Stamp: On upper body: (monogram) AB / (in oval cartouche) ATE / BONNEVILLE / � PARIS / (below cartouche) 2404. On headjoint the same, less the monogram.
Marks: No marks visible under keys.
Manufacture Date: Once again, we date Bonneville flutes at approximately 75- 100 flutes per year, placing this instrument around 1901-1909.
Hallmarks: No hallmarks.
Comments: In my opinion, which, on piccolos, shouldn't count for much, this is one of the friendliest Boehm system piccolos around. I love a good English simple-system piccolo, with a full, clear tone and little harshness, but I have never gotten close with a Boehm piccolo; in fact, I hid them all when I was at the Library of Congress, where the marble floors and ceilings made the experience even less pleasant. This piccolo is different. Rumors are afoot the Bonneville was especially revered for his piccolos; this instrument shows why. My judgment on Boehm piccolos always carries a caveat: I don't play them. Were I to, this would be the one to try.
Material: This very nice piccolo is made with palisander wood(?), with silver keys. The springs are steel. The corkscrew is turned wood with a silver tip. The middle of the headjoint is completely surrounded with silver. Headjoint also with silver socket inset and short tuning slide.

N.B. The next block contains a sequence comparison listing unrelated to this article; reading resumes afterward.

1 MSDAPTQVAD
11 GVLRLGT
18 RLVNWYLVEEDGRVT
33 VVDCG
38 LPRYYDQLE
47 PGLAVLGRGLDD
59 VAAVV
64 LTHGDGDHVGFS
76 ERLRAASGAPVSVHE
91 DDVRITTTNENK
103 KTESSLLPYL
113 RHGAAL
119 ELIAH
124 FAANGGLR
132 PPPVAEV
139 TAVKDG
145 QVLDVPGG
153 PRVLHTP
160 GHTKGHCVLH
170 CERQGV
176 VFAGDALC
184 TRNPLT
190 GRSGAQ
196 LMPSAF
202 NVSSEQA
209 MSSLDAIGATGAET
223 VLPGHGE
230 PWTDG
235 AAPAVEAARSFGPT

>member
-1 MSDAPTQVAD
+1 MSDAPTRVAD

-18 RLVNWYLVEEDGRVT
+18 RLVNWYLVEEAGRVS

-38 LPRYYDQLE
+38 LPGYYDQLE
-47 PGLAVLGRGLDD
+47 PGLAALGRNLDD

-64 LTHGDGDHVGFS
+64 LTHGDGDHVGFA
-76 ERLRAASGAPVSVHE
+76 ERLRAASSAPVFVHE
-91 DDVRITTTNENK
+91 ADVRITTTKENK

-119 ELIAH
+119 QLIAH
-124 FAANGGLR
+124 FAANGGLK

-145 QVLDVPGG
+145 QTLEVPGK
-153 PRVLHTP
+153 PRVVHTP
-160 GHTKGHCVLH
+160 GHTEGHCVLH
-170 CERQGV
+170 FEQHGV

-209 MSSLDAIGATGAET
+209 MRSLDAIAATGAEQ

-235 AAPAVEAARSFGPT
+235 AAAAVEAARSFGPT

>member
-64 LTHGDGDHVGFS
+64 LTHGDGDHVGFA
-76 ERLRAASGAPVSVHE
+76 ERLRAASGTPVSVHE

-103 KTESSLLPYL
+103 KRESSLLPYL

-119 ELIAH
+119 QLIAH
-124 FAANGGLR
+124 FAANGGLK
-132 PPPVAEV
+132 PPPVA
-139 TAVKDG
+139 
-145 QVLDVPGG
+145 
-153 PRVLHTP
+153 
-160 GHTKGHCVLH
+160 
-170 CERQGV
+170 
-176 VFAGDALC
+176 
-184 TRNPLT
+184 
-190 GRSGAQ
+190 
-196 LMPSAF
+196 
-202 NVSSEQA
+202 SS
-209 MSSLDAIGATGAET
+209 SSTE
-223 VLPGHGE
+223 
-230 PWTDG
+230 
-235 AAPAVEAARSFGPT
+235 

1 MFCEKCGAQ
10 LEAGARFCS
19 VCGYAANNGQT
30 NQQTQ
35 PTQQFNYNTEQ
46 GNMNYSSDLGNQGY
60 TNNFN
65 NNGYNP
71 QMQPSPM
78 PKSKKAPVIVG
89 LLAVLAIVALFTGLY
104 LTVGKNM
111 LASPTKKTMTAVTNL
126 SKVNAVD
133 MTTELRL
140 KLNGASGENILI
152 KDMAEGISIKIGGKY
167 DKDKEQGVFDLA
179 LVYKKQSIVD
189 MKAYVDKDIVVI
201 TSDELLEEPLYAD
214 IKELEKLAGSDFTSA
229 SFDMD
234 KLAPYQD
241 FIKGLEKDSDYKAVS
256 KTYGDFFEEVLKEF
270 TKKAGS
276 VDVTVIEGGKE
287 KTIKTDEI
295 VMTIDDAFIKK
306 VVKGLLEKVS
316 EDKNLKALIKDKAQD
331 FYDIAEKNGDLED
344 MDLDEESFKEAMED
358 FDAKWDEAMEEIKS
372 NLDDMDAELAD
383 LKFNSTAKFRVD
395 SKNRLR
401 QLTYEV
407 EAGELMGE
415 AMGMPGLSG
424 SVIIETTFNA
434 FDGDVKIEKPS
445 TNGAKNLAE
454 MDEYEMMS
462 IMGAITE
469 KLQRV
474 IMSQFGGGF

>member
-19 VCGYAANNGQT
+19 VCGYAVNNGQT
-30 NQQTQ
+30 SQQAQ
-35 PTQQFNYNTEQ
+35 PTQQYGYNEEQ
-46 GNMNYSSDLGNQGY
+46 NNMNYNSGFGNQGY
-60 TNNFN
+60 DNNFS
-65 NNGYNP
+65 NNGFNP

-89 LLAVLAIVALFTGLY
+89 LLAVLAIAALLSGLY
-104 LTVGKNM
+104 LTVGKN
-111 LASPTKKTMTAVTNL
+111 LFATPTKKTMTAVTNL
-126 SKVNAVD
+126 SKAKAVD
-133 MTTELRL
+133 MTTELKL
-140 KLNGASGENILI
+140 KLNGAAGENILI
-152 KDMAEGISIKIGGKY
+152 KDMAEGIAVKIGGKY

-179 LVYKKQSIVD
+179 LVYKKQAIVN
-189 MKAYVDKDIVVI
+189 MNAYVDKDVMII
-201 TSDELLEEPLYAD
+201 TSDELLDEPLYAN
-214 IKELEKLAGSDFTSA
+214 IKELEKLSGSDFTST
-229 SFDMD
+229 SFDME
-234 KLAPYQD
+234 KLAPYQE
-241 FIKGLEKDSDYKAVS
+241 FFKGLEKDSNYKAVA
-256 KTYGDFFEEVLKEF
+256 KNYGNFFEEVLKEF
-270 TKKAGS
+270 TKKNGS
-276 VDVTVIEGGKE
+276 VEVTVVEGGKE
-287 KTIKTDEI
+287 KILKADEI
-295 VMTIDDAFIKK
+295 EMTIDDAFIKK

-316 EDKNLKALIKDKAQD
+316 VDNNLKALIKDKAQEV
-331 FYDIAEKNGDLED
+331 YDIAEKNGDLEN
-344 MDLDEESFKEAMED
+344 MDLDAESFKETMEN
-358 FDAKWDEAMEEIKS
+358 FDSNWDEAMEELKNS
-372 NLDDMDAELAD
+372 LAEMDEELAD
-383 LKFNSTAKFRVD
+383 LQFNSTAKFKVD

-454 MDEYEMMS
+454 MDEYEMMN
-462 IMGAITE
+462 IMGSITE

System: This beautiful piccolo is an open G# system, with standard thumb Bb, and Bb trill. The foot is to D. The bore is conical. The keys are all covered. The strap is one piece, the back clutch three pieces. there is a "hanging T" clutch for the right hand. The Bb mechanism is Lot's clever vertical clutch with overlapping spades of different arcs.
Condition: The body and mechanism appear to be in perfect, original condition. There are no signs of abuse or accident. There is slight wear from use. The headjoint suffered an old barrel crack, which extended under the silver band. The crack was pinned, but the band split at the seam, and had to be repaired with two little silver overlays (very nicely done). A later crack opened on the other side of the barrel, and was repaired with glue. This all avoids the embouchure and the playing experience. It is remotely conceivable that the head was shortened just a tad when the crack repairs were made, since the silver ring appears just a smidgen smaller than the wood (I am sure that these numerical terms will be fully defined in one of the upcoming dictionaries of flute terminology).
Pitch: The piccolo seems to play at A=440, if not a tad higher.
Sounding Length: Sounding length 265 mm.
Case: In original (?) case with key, all in perfect condition